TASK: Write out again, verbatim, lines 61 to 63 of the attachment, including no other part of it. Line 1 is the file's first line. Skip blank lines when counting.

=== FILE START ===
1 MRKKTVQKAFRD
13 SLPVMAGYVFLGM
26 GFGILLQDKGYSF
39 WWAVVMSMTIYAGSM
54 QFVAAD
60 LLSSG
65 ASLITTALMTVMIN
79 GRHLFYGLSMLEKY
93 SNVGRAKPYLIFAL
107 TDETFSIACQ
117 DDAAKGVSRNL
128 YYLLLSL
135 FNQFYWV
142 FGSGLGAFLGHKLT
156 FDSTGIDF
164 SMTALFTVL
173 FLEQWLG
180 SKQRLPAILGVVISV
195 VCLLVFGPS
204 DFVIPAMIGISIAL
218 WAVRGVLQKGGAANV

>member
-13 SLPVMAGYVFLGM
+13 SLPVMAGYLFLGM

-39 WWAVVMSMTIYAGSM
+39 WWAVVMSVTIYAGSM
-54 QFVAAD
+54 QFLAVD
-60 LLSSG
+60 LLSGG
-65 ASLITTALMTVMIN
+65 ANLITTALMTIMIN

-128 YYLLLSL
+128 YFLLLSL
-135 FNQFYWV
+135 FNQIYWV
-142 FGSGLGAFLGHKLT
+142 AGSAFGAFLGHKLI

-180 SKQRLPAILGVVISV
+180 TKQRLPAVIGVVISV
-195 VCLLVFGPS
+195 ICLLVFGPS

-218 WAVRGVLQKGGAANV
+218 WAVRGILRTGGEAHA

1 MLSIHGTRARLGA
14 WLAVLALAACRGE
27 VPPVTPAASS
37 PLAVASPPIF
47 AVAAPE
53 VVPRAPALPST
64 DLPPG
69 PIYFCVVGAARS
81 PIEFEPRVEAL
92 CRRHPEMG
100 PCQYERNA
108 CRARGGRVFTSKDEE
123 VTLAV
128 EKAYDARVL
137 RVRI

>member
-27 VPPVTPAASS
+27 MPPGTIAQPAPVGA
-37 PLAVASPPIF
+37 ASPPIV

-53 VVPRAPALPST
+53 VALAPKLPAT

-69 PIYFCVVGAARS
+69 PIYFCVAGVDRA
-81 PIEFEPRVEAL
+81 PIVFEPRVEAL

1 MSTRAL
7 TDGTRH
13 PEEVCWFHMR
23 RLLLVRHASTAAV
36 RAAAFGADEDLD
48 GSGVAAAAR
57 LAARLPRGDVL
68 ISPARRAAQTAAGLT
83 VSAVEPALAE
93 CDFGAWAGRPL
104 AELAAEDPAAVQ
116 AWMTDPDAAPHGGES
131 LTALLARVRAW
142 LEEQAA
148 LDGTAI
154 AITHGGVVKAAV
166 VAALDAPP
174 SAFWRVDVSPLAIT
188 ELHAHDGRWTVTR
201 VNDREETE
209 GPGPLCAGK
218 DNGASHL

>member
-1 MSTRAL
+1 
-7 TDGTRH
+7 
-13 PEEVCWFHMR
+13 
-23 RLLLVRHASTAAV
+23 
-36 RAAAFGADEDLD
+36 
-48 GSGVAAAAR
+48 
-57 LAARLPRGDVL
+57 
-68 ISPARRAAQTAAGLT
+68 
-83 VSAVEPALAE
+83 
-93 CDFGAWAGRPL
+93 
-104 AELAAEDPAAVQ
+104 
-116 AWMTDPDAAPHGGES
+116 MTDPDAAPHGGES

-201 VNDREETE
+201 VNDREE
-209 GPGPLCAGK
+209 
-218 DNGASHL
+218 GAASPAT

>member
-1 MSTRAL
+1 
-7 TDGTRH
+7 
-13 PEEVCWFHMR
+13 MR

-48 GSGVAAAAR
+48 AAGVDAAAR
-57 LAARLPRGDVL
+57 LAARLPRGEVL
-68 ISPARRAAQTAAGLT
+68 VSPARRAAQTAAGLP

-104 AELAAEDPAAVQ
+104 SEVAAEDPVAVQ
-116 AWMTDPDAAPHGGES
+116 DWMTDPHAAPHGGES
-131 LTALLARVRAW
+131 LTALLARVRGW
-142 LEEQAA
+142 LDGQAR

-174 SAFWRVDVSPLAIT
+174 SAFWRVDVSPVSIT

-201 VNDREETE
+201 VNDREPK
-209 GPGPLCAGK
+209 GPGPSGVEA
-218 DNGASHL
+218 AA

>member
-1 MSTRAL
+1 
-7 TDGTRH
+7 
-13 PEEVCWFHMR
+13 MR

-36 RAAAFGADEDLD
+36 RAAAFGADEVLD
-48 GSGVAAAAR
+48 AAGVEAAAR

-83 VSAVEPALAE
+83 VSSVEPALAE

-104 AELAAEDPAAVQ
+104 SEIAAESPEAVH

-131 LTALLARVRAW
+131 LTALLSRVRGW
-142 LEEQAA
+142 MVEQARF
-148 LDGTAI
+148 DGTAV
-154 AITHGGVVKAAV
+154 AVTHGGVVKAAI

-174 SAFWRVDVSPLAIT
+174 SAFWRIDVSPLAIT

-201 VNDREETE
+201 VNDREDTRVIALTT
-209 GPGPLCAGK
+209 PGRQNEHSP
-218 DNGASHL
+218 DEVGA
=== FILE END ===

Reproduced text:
-27 VPPVTPAASS
+27 MPPGTIAQPAPVGA
-37 PLAVASPPIF